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Archives for March 2011

Yesterday in Porn: The Moviegoer 50th Anniversary Edition

The Moviegoer, Walker Percy’s first and most widely acclaimed novel, was published 50 years ago, in 1961. In addition to the various references to movies and movie stars scattered throughout the book, there is a curious reference to a pornographic cartoon called “Tillie and Mac.” It’s one of those references the reader can pass over without too much consideration, but I was curious about whether there was a literal source and so did a bit of Googling.

Come to find out, there is in fact a source for the reference. First of all, there was the newspaper comic strip, Tillie the Toiler, which ran from 1921 to 1959, and which Percy was probably aware of as he worked on The Moviegoer in the late ’50s. More interestingly, and more to the point for the reference in The Moviegoer, there were also pornographic riffs on the comic strip which appeared in the form of “Tijuana bible” mini-comic books. Tijuana bibles, according to an article in Wikipedia, depicted “explicit sexual escapades usually featuring well known cartoon characters, political figures, or movie stars, invariably used without permission.”

In Percy’s novel, the pornographic “Tillie and Mac” characters are initially mentioned by Kate, protagonist Binx Bolling’s troubled beloved. Later, they figure in one of Binx’s interior monologues addressed to movie actor Rory Calhoun:

What a sickness it is, Rory, this latter-day post-Christian sex. To be pagan it would be one thing, an easement taken easily in a rosy old pagan world; to be Christian it would be another thing, fornication forbidden and not even to be thought of in the new life, and I can see that it need not be thought of if there were such a life. But to be neither pagan nor Christian but this: oh this is a sickness, Rory. For it to be longed after and dreamed of the first twenty years of one’s life, not practiced but not quite prohibited; simply longed after, longed after as a fruit not really forbidden but mock-forbidden and therefore secretly prized, prized first last and always by the cult of the naughty nice wherein everyone is nicer than Christians and naughtier than pagans, wherein there are dreamed not one but two American dreams: of Ozzie and Harriet, nicer-than-Christian folks, and of Tillie and Mac and belly to back.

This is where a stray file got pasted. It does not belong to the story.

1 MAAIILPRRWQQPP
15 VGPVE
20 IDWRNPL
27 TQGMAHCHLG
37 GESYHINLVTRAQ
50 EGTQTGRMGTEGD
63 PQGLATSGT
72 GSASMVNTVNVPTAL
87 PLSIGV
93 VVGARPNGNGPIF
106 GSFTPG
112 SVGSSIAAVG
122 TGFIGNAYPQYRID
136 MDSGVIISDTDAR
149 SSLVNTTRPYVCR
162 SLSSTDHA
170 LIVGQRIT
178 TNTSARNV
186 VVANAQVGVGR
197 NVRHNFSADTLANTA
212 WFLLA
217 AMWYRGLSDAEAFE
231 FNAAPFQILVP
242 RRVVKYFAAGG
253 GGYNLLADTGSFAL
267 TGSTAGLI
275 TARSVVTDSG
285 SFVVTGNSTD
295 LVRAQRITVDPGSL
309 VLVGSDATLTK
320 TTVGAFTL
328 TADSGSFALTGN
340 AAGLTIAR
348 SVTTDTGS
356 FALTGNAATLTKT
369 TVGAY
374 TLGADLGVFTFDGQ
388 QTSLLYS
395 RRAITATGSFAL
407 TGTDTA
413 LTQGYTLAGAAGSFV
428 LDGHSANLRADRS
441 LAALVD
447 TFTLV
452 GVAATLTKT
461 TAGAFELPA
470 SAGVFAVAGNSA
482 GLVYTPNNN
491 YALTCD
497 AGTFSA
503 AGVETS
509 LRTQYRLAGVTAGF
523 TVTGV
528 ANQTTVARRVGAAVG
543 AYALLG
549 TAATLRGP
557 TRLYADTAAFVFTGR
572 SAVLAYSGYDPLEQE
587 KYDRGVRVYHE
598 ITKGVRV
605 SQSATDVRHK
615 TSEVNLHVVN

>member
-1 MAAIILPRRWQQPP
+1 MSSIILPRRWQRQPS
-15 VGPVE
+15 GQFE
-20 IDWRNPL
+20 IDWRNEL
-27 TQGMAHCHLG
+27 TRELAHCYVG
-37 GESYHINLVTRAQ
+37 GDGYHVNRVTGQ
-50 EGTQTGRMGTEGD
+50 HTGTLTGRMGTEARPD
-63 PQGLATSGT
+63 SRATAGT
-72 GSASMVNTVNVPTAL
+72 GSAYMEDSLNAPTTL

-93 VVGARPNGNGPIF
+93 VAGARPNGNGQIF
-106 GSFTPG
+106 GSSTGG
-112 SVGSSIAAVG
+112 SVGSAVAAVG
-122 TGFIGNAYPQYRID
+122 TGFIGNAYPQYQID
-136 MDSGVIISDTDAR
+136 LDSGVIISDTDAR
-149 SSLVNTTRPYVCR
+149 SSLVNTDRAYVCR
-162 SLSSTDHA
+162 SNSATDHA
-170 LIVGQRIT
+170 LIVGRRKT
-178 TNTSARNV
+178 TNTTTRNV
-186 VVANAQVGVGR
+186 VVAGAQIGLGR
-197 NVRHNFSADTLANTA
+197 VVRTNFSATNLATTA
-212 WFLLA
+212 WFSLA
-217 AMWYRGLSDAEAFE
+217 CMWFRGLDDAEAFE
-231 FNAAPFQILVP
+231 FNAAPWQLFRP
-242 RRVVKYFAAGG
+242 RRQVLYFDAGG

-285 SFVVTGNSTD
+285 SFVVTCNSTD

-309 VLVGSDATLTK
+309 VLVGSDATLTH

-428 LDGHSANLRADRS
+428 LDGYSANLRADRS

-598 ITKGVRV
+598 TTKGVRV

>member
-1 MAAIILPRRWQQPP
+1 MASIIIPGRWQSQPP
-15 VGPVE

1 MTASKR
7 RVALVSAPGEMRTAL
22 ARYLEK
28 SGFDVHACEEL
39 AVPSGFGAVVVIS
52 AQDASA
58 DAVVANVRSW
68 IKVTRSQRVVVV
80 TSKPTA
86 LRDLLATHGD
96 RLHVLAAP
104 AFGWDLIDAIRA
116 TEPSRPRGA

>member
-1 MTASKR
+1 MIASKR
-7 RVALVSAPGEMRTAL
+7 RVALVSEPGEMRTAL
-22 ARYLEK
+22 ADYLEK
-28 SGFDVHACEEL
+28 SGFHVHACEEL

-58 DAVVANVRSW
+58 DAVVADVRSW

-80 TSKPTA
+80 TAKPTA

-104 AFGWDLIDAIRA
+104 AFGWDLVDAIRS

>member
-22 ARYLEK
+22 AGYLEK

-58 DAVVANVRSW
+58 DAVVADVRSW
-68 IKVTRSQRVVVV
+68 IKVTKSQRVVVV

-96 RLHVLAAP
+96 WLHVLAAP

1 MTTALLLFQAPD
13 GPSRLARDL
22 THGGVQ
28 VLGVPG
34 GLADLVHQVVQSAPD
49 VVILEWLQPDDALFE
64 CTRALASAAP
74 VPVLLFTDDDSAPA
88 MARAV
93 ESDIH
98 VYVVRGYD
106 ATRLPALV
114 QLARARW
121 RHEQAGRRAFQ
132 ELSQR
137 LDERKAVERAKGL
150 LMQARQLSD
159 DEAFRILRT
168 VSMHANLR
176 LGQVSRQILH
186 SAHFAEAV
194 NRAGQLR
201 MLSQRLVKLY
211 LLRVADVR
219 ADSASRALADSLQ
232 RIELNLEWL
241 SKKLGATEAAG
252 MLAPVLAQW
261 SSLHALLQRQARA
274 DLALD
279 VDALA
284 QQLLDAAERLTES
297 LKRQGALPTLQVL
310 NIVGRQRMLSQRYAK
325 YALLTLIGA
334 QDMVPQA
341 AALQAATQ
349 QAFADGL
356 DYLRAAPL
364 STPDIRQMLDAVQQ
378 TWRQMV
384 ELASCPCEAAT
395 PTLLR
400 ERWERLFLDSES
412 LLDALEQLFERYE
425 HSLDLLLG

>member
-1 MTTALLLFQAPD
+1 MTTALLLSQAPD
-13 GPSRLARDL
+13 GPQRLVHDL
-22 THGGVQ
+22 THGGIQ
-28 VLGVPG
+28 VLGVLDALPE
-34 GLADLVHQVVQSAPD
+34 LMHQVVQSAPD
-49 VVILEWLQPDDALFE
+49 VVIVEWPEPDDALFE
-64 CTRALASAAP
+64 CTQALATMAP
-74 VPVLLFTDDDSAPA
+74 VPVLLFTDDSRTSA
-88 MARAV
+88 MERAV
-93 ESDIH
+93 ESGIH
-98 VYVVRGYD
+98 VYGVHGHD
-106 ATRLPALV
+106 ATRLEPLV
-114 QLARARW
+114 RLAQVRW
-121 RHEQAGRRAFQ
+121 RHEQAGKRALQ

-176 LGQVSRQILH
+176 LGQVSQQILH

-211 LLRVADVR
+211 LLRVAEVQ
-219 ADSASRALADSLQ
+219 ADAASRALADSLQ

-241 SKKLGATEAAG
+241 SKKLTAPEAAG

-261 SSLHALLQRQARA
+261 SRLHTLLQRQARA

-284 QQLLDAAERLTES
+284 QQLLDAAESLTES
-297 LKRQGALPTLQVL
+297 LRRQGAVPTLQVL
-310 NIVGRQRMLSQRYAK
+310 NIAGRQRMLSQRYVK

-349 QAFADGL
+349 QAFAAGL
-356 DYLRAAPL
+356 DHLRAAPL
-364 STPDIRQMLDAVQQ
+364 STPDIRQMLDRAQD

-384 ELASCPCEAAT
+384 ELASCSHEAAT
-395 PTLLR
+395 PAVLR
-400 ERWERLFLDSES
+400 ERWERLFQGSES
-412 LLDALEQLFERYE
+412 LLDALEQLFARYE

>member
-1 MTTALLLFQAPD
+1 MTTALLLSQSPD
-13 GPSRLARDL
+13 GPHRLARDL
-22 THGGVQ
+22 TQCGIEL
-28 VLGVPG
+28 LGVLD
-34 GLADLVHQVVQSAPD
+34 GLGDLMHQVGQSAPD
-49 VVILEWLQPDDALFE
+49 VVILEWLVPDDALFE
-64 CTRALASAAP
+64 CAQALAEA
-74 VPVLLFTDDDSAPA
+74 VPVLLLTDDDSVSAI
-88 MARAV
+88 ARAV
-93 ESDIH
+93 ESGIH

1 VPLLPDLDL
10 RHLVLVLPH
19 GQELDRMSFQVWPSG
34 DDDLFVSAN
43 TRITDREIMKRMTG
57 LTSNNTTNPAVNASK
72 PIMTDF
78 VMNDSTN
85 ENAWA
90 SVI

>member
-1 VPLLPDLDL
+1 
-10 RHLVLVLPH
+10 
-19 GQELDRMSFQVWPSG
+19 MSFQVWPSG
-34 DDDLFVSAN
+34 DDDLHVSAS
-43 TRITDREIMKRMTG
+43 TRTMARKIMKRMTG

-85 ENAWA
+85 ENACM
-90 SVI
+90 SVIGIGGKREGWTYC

Cross reference this with Percy’s later musings on porn — Sutter’s use of it in The Last Gentleman, the vaginal console in Love in the Ruins, the surveillance footage in Lancelot, the unmentionable things described in The Thanatos Syndrome, the “Promiscuous Self” section of Lost in the Cosmos — cross reference all of that with Matthew Lickona’s ongoing “Today in Porn” series and you’ve got yourself a timely (or timeless) topic for your Percy conference paper.

Breaking through the secular ceiling…


Sometimes we lowly Catholic journalists will attract the attention of the secular papers with a story that has crossover value.  We don’t feel so much validated, of course, as providing a sprinkle of salt to the secular gravy…

Grassland Dairy, by the way, is the largest producer of butter on the North American continent. Chances are, if you eat butter, it came from Grassland.

Today in Porn, Academic Freedom Edition

Class sex toy demonstration causes controversy

Viva la tenure!

Today in Porn, Be Careful What You Worship Edition

Okay, so I was all set to praise these pro-choice protestors for their daring appropriation of Hipster Ariel for extremely earnest purposes…

When I happened to notice the woman to the Hipster Ariel protester’s right:

“Have Faith, Have Choice.”  Hm.  An interesting religious element to that one, especially since it seems to depict a yawning feminine orifice.  Or does it?  Lessee, an oval of red and gold rays surrounding a blue interior, with something more inside the blue…  Oh, now I get it:

The Virgin Mary – the girl who got knocked up by God!  Of course!  Take it away, DFW: